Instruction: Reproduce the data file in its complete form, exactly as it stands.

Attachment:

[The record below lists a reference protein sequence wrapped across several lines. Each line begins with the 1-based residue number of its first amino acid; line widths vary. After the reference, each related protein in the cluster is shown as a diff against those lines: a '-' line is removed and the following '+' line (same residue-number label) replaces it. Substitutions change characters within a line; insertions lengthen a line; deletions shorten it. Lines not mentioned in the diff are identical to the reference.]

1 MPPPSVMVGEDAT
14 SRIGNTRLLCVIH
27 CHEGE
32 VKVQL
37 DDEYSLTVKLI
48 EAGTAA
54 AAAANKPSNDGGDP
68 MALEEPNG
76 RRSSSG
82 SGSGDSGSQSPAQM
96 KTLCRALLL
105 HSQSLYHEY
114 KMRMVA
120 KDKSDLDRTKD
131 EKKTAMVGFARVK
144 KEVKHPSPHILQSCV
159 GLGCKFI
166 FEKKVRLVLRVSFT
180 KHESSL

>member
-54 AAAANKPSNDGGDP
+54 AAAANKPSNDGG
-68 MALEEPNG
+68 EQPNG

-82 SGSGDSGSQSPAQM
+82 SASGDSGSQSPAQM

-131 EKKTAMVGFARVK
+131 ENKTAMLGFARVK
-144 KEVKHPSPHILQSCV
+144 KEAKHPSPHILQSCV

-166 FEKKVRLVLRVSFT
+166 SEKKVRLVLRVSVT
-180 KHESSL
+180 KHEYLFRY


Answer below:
[The record below lists a reference protein sequence wrapped across several lines. Each line begins with the 1-based residue number of its first amino acid; line widths vary. After the reference, each related protein in the cluster is shown as a diff against those lines: a '-' line is removed and the following '+' line (same residue-number label) replaces it. Substitutions change characters within a line; insertions lengthen a line; deletions shorten it. Lines not mentioned in the diff are identical to the reference.]

1 MPPPSVMVGEDAT
14 SRIGNTRLLCVIH
27 CHEGE
32 VKVQL
37 DDEYSLTVKLI
48 EAGTAA
54 AAAANKPSNDGGDP
68 MALEEPNG
76 RRSSSG
82 SGSGDSGSQSPAQM
96 KTLCRALLL
105 HSQSLYHEY
114 KMRMVA
120 KDKSDLDRTKD
131 EKKTAMVGFARVK
144 KEVKHPSPHILQSCV
159 GLGCKFI
166 FEKKVRLVLRVSFT
180 KHESSL

>member
-54 AAAANKPSNDGGDP
+54 AAAANKPSNDGG
-68 MALEEPNG
+68 EQPNG

-82 SGSGDSGSQSPAQM
+82 SASGDSGSQSPAQM

-131 EKKTAMVGFARVK
+131 ENKTAMLGFARVK
-144 KEVKHPSPHILQSCV
+144 KEAKHPSPHILQSCV

-166 FEKKVRLVLRVSFT
+166 SEKKVRLVLRVSVT
-180 KHESSL
+180 KHEYLFRY